Friedrich A Kittler: Essays: Literature Media and Systems: A Review by Tosha Michelle

Friedrich Kittler’s work describes a ‘post modern Tower of Babel’ which is paradoxically,
organized, or unleashed, by fractal theory which demonstrates that we, or society, do not
control technology but in fact technology totally controls and maneuvers us.

Kittler uses an iconic movement, or moment, from popular culture to define what he means
when he quotes Mick Jagger’s’ words: we can’t always get what we want but we get what we need. Meaning that the Frankenstein machine like monster that society has become gives us only what we need to exist.

Kittler is more or less saying that a fractal-army of techno-vampires has sucked the life
blood out of the human spirit and now that we, society, have been bitten there is no going
back: or undoing the processing of the fracturnally evolving system.

Kittler argues that the only problem that this Transylvanian system of  technology has in completing it conquering of the human spirit totally is in how this system is to hide from us, or what is left of us, the fact that we the subjects have lost, or are losing, our identity.

We might argue that Herbert Marcue’s One Dimensional Man: 1964: offered humankind the chance of more possibities against the unfreedom of technological systems.

It seems for Kittler, as for Michael Focault, an authentic opportunity for individuals to
escape for humankind from becoming zombified, cyborgs, or vampires who line dance before the throwns of the technological systems is not even a remote possibility. The classic popular cultural movie Night of the Living Dead gives us a vivid and nightmarish aesthetic look at the phenomena of today’s society but we might say that their is a mocking humor in the directors cut.

Perhaps then the block buster, The Matrix is closer to the reality or non-reality that Kittler is arguing. The government originally banned this film for one reason or another?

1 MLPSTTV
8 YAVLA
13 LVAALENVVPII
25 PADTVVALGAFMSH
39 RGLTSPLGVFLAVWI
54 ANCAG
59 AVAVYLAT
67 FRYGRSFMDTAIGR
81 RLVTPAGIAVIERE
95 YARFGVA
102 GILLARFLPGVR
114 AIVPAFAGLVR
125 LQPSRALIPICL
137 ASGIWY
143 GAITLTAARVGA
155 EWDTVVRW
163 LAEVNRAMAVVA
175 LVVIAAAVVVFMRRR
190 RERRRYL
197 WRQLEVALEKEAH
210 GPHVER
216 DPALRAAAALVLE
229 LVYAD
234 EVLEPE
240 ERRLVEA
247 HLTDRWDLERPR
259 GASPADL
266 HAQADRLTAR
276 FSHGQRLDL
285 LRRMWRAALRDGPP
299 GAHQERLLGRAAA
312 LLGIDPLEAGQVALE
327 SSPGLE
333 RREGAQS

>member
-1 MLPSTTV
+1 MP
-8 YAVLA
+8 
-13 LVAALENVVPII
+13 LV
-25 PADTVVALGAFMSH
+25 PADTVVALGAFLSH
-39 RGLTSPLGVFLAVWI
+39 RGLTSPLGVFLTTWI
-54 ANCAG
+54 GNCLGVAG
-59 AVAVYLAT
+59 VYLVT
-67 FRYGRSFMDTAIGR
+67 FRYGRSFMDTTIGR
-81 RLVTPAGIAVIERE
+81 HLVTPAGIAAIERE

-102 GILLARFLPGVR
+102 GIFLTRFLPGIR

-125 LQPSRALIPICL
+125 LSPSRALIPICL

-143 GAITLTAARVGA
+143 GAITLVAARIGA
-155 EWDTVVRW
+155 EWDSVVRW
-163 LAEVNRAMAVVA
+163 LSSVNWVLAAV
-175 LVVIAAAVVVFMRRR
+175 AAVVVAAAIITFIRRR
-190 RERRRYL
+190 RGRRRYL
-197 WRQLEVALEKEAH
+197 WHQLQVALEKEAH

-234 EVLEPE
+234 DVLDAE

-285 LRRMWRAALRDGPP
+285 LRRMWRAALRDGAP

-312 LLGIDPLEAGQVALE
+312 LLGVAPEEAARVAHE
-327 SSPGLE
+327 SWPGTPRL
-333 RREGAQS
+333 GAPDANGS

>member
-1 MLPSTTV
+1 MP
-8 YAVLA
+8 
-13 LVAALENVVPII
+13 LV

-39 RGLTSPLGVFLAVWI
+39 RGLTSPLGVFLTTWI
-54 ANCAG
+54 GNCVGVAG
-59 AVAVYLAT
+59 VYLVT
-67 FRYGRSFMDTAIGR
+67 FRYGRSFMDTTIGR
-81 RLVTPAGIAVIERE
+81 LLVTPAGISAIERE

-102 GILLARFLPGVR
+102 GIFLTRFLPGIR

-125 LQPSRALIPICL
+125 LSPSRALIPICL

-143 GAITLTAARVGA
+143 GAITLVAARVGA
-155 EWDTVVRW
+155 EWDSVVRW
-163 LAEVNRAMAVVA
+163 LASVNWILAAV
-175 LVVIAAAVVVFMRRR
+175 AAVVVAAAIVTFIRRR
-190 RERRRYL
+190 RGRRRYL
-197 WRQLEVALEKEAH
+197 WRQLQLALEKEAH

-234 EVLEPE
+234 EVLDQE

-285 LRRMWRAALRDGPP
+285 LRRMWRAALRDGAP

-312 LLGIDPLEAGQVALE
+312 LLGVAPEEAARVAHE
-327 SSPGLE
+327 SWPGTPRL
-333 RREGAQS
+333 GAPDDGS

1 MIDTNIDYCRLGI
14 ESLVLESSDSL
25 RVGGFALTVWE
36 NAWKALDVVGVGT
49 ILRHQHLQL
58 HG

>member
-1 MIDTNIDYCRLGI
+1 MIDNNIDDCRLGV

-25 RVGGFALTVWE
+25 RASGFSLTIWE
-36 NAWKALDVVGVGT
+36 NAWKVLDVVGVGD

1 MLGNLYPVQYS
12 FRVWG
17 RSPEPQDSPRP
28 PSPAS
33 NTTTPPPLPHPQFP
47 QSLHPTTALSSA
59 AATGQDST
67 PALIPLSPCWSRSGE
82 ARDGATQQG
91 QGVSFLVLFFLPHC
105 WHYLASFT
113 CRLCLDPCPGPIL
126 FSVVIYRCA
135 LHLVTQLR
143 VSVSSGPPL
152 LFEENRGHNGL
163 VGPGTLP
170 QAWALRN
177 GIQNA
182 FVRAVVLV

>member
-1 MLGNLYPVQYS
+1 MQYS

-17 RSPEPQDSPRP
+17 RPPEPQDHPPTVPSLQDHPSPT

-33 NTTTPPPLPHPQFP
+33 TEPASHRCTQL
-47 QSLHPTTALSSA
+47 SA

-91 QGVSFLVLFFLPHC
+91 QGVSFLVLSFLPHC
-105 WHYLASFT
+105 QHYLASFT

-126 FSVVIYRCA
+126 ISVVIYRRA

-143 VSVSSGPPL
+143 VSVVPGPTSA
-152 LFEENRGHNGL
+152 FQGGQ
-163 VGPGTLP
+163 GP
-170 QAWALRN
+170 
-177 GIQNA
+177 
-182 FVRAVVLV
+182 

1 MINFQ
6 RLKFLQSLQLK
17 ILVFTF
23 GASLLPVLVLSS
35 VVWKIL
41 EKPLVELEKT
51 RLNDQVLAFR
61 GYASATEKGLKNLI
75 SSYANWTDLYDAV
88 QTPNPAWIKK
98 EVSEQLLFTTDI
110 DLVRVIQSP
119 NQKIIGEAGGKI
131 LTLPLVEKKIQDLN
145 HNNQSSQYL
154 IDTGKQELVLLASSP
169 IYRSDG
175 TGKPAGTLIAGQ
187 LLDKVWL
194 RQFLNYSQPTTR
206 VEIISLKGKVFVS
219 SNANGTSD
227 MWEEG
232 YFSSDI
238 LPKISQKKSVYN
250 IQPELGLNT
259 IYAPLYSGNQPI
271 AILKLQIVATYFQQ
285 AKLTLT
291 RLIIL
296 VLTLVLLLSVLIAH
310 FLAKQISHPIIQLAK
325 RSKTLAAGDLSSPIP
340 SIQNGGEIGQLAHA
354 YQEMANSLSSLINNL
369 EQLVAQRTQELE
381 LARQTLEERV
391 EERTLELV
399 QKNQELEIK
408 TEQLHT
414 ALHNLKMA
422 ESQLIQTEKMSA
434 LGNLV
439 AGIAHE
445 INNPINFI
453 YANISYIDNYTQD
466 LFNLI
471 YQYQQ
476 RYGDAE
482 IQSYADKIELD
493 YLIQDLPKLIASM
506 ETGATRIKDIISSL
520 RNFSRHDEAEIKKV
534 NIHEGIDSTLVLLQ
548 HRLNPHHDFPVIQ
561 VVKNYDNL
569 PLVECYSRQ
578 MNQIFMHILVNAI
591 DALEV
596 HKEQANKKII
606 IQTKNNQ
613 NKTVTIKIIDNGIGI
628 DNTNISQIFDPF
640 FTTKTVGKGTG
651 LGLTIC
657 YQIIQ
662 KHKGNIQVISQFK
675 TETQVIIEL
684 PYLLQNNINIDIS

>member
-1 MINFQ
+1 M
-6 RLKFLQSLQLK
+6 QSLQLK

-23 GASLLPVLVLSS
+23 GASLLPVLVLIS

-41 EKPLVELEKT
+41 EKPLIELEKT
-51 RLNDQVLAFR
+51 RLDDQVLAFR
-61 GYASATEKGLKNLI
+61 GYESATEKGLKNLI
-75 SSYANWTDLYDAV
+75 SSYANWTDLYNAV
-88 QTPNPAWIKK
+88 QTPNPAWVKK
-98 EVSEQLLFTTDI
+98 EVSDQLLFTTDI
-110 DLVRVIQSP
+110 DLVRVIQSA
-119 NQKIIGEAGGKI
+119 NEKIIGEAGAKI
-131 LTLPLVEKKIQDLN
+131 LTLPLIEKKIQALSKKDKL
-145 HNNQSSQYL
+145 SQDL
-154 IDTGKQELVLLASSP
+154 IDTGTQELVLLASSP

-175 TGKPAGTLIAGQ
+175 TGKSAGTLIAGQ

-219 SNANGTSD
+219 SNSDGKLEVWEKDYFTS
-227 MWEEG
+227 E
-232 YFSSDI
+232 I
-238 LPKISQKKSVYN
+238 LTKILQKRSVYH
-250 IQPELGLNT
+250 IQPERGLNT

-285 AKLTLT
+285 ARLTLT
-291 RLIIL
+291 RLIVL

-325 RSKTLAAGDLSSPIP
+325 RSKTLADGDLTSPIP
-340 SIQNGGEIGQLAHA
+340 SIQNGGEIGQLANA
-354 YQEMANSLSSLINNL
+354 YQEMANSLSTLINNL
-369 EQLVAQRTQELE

However, we might argue that the development of fractal philosophy, or fractal theory, has other potential, and possible, and more optimistic ways of taking humankind forward in the 21st Century. Medicine and treatment along side the mapping of genes for instance.

Antonio Gramci said pessimism of the intellect and optimism of the will is the way forward and even though the Frankfurt School seemed full of doom in some of its arguments of objectivity it did offer that people were political and that a great refusal was also possible if we in society took a critical distance and a gave our self the chance to imagine alternatives from other perspectives.

Walter Benjamin’s work without doubt influenced Marshal Berman’s extraordinary book of
hope: All That Is Solid Melts into Air: 1983: which certainly challenges the arguments of the system and fractal totalities of Foucault and Kittler. We might argue then that Gramci’s optimism of the will is a spirited challenge arguing that people in society can change society.

Gramsci said that culture means the exercise of thought, the acquisition of general
ideas, and the habit of connecting causes and effects together. He argued that culture
means thinking well, whatever one thinks, and therefore acting well, in whatever one does:
optimism of the will once more.

When Gramsci wrote the words pessimism of the intellect optimism of the will he wrote it
from inside a prison cell and he wrote it as a message of hope for others. Gramsci argued that we must speak of a new struggle for a new culture which is intuitive to a new way of feeling and seeing reality.

Gramsci’s cultural words of optimism challenged the hegemony of totalities and the grip of